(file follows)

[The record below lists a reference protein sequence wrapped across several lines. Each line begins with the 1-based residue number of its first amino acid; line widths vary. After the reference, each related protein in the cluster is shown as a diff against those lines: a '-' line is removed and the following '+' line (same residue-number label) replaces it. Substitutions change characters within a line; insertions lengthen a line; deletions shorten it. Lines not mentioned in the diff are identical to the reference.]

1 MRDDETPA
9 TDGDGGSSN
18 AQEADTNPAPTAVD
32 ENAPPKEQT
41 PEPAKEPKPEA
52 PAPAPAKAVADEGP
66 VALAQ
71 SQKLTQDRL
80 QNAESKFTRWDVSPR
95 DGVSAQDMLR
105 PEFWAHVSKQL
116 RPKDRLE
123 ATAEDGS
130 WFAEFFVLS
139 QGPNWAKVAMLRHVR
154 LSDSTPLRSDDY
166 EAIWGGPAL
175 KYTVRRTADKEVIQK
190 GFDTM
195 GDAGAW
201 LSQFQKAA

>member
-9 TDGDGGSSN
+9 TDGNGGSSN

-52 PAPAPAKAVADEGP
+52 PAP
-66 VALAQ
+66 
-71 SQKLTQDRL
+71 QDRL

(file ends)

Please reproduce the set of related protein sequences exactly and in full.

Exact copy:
[The record below lists a reference protein sequence wrapped across several lines. Each line begins with the 1-based residue number of its first amino acid; line widths vary. After the reference, each related protein in the cluster is shown as a diff against those lines: a '-' line is removed and the following '+' line (same residue-number label) replaces it. Substitutions change characters within a line; insertions lengthen a line; deletions shorten it. Lines not mentioned in the diff are identical to the reference.]

1 MRDDETPA
9 TDGDGGSSN
18 AQEADTNPAPTAVD
32 ENAPPKEQT
41 PEPAKEPKPEA
52 PAPAPAKAVADEGP
66 VALAQ
71 SQKLTQDRL
80 QNAESKFTRWDVSPR
95 DGVSAQDMLR
105 PEFWAHVSKQL
116 RPKDRLE
123 ATAEDGS
130 WFAEFFVLS
139 QGPNWAKVAMLRHVR
154 LSDSTPLRSDDY
166 EAIWGGPAL
175 KYTVRRTADKEVIQK
190 GFDTM
195 GDAGAW
201 LSQFQKAA

>member
-9 TDGDGGSSN
+9 TDGNGGSSN

-52 PAPAPAKAVADEGP
+52 PAP
-66 VALAQ
+66 
-71 SQKLTQDRL
+71 QDRL